Conserving and making the most of the planet's wealth of genetic resources will be crucial for survival, as people will need to produce sufficient and nutritious food for a growing population,  FAO Deputy Director-General Dan Gustafson said addressing the Commission on Genetic Resources for Food and Agriculture. 


The Commission, the only intergovernmental body to specifically address all matters related to the world's gene pool for food and agriculture, is marking its 30th anniversary and is meeting in Rome. 

"FAO believes that adaptation of the agriculture sector is not merely an option, but an imperative for human survival, and genetic resources will form an essential part of any adaptation strategy," he said. 

"Ensuring food security in the face of climate change is among the most daunting challenges facing humankind," Gustafson said. 

Plants account for over 80 percent of the human diet. Some 30 crops account for 95 percent of human food energy needs and just five of them - rice, wheat, maize, millet and sorghum - alone provide 60 percent. Yet more than 7000 plant species have been gathered and cultivated since people first learned to do so many millennia ago. And there are as many as 30,000 edible terrestrial plant species in the world.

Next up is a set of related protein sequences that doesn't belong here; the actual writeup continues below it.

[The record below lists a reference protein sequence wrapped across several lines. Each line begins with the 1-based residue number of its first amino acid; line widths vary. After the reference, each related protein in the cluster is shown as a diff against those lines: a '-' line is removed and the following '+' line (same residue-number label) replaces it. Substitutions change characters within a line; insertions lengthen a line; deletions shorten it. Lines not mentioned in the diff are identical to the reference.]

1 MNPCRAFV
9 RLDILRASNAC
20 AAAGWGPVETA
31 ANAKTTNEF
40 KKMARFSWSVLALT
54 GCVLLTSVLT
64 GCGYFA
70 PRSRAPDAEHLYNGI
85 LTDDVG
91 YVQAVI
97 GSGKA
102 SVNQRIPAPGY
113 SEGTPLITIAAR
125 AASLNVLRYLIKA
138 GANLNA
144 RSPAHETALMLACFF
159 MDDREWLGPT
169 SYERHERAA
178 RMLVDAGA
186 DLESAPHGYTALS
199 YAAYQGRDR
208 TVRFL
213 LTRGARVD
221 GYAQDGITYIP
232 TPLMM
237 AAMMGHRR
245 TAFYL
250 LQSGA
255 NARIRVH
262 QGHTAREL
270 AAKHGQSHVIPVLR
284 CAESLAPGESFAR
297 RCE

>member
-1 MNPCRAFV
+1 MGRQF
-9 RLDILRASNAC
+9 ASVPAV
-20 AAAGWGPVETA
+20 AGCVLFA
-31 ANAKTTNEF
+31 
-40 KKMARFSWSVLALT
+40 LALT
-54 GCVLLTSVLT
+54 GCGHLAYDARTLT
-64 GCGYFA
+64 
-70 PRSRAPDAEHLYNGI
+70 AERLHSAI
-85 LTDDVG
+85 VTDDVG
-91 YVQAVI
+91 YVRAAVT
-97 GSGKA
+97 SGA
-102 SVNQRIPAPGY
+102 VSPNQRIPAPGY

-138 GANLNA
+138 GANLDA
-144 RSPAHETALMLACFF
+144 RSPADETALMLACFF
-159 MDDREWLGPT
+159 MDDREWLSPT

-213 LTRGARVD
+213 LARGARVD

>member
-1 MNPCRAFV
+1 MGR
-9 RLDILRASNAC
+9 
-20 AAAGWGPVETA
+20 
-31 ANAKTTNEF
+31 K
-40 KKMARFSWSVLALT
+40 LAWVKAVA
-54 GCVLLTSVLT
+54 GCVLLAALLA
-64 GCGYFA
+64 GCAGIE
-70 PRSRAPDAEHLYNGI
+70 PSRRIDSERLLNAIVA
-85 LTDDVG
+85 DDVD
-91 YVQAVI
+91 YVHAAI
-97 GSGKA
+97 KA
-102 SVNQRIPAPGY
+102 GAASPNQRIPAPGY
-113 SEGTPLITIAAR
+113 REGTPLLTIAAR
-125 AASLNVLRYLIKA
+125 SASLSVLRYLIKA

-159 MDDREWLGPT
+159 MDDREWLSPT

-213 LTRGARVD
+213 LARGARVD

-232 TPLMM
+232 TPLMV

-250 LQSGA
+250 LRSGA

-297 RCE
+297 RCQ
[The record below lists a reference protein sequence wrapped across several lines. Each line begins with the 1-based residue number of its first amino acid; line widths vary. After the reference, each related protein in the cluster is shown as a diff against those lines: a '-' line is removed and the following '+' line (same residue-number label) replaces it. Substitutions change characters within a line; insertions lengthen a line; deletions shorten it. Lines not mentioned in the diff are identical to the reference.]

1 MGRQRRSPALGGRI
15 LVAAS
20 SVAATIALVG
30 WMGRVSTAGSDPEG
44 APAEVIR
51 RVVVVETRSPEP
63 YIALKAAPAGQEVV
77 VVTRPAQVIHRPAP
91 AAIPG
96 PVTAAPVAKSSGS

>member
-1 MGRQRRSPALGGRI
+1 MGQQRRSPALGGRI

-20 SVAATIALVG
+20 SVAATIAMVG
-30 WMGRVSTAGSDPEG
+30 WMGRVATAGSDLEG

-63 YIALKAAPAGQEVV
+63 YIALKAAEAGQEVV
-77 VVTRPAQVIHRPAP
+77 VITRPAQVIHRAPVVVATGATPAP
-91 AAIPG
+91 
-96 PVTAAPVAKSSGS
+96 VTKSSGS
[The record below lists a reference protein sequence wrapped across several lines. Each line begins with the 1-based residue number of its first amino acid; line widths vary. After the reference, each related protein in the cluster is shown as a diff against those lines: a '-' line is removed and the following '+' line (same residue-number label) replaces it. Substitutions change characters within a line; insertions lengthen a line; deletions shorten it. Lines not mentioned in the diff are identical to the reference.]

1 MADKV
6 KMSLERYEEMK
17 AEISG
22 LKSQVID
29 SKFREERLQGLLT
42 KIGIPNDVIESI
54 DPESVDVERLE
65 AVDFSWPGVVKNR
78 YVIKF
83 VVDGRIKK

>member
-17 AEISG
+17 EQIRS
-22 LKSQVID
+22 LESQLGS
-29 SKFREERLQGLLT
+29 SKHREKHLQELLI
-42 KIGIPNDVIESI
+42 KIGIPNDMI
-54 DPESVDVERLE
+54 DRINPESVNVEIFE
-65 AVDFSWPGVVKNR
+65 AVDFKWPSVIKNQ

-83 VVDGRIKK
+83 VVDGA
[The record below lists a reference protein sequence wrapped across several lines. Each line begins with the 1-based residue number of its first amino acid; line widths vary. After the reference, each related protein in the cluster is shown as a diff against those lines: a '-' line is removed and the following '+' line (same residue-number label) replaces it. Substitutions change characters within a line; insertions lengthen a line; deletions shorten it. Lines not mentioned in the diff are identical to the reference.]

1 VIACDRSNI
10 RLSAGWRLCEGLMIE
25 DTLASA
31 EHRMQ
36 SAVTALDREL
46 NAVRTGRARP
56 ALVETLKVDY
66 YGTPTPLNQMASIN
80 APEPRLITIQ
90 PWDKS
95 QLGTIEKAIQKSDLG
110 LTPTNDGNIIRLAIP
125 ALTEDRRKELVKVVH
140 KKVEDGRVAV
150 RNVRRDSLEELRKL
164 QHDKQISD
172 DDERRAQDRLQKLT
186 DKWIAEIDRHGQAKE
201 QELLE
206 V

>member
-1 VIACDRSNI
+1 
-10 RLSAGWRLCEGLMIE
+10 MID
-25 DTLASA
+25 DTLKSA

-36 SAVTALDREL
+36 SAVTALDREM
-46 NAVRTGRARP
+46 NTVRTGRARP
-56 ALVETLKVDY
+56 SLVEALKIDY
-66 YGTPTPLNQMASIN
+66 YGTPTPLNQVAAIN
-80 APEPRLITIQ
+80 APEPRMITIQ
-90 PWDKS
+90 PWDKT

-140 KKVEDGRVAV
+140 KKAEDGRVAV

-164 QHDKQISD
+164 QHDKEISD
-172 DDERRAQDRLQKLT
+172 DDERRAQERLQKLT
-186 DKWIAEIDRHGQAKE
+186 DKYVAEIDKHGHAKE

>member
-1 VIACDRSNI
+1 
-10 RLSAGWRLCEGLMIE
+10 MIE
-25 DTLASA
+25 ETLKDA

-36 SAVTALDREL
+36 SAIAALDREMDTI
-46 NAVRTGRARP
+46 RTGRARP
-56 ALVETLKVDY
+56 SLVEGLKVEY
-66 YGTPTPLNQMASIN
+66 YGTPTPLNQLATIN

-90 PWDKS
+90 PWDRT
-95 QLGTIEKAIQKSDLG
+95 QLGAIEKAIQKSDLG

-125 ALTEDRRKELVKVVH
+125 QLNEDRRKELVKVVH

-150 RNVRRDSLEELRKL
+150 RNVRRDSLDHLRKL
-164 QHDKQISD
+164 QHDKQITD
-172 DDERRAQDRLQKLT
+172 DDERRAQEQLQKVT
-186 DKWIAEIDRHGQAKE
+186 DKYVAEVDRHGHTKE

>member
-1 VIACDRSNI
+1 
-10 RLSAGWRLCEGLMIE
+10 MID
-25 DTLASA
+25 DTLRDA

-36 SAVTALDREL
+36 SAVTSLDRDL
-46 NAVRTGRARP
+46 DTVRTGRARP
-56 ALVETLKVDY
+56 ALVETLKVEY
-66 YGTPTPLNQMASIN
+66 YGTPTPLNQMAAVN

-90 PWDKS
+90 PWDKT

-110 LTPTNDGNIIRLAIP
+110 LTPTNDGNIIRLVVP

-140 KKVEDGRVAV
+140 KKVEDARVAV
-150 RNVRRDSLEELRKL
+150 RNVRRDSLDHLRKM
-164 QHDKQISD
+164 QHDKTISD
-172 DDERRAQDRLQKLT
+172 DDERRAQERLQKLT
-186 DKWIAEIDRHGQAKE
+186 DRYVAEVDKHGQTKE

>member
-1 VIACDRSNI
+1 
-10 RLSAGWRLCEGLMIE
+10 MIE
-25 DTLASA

"Climate change impacts are expected to reduce agricultural productivity, stability and incomes in many areas that already experience high levels of food insecurity. Yet world agricultural production must increase 60 percent by the middle of this century - less than 40 years from now - to keep pace with the food requirements of the world's growing population,"said Gustafson. 


"Genetic resources for food and agriculture play a crucial role in food security, secure livelihoods and environmental services. They also play a crucial role in enabling crops, livestock, aquatic organisms and forest trees to withstand climate change-related conditions."

 

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Climate Change Roadmap



The Commission will be considering a Roadmap on Climate Change and Genetic Resources for an initial phase through 2017. Activities foreseen include awareness-raising, developing guidelines on integrating genetic resources for food and agriculture into adaptation planning, identifying hotspots where biodiversity is under particular threat from climate change and developing an action plan to conserve crop wild relatives from the threat of extinction. 

While the Commission is more advanced on plant and animal genetic resources, FAO is also making significant progress in addressing the genetic resources of forests, aquatic life, micro-organisms and invertebrates, reflecting the broadened mandate of the Commission since 1995. including, Bacteria, for example, are essential for production of yogurt and cheese, earthworms churn soil and break down organic matter into essential nutrients and a plethora of pollinators, such as the honeybee, enable 35 percent of the world's crops to reproduce.